the first settlers, and consider the differ-
ent nationalities, we must have a great
respect for the Pennsylvania German
population of our county.

[In this connection, it would be well if
those interested in genealogy would, by
correspondence, secure what information
they can relating to these people of the



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same surname, who went out from this
locality sixty to eighty years ago. ]

CONTRIBUTIONS TO rBNKSYLVAHIA
BIOGRAPHY.



[We propose, from time to time, gath-
ering op all biographical data concerning
the more prominent Pennsylvania^ of
the long ago, especially those identified
with the early history of our State. Un-
der each sketch will be placed the initials
of those furnishing the same ]
Edmonds, William.

William Edmonds was born 24th Oo*
tober, 1708, at Col ford, Gloucestershire,
O. E. His father was a merchant, and
the family attached to the Established
Church. In his youth he learned f kin-
dressing in Monmouth. He immigrated
in 1736 to America, established himself
in business in New York, and in 1789
married Rebecca de Beauvoise, a French
Huguenot. She bore him four children
and died in 1749. Having united with
the Moravian congregation in New York
as early as 1741, after the death of his
wife be removed to Bethlehem. On 31st
March, 1755, he married Margaret, daugh-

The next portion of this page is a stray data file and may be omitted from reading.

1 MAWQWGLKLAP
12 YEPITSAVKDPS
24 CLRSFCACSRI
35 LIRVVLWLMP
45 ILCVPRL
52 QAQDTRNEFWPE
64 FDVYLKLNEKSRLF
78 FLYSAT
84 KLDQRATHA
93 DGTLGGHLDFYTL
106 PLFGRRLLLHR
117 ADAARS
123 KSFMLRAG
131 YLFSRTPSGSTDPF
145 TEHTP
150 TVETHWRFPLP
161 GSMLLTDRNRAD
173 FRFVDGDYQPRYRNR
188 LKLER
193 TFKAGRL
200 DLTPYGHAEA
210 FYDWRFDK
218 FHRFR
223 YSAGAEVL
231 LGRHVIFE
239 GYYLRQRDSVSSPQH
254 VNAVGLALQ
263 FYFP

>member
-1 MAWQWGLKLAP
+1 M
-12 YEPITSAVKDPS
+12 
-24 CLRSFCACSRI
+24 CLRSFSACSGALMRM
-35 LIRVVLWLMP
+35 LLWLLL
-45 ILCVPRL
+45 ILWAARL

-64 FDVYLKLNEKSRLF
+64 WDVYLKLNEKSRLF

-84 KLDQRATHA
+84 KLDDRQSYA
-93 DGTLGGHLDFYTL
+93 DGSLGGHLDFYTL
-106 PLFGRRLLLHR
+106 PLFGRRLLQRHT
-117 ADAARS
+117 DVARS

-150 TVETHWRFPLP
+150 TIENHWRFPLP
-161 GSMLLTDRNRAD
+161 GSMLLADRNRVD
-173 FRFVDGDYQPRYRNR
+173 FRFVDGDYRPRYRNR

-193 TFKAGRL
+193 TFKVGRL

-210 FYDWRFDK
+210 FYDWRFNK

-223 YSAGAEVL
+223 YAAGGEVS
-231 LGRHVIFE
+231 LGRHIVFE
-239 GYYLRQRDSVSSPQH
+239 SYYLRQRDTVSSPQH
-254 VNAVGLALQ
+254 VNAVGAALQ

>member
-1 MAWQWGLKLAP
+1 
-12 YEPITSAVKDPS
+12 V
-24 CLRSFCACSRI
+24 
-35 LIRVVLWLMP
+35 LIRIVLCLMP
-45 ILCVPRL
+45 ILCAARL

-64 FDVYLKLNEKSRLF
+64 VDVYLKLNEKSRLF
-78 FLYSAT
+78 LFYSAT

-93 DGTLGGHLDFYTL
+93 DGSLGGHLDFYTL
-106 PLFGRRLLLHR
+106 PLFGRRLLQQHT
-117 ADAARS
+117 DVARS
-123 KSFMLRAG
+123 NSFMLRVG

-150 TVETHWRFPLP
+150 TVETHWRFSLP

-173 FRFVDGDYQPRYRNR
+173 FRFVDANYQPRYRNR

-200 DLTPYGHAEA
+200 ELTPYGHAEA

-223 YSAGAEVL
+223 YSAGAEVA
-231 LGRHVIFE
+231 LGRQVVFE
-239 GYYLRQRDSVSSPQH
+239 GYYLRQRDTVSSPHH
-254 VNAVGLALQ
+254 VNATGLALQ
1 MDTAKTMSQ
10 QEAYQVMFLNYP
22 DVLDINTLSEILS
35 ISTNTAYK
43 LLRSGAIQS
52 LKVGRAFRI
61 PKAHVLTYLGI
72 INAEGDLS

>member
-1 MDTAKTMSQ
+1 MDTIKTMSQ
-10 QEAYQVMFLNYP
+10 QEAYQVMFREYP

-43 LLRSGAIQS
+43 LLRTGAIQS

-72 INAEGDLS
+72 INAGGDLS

ter of Henry and Eve An*hony, of New
York, who was born in 1721. In Octo-
ber of that year he was elected to the As*
sembly from Northampon county. In
1763 he removed to the neighborhood of
Nazareth, where be conducted a store,
and in 1772 took charge of the store opened
in that village. Here he died 15th Sep-
tember, 1186 His wife died in 1773 and
left one child, a daughter, Judith.

j. w. J.
Brockden, Charles.

Charles Brockden's name and auto*
graph are familiar to every student of the
early deed history of Pennsylvania, as
the lormer is endorsed on all patents cf
confirmation that were issued from the
Land Office in the interval between 1715
and 1767. He was born 3d April, 1688,
in the Parish of St. Andrew, London, O.
E., his parents beipg members of the
Established Church. After finishing his
education he was entered in an attorney's
office, who was disaffected to the reign-
ing monarch, William III. While pur-
suing his studies he accidentally over-



heard a conversation between his em-
ployer and a number of other persons,
in which a plot against the Government
was broached. At the close of the con-
ference young Brockdcn was discovered,
and a number urged that he be put to
death; but upon the representation of his
employer, that he was of too feeble in-
tellectual capacity to make use of his
knowledge, his lite was spared. It was
then decided that he should be sent out
of the country, but this project was not
executed until sometime after, when some
circumstances had re excited the fears of
the conspiiators. He was sent to Phila-
delphia in 1706 and placed in the office of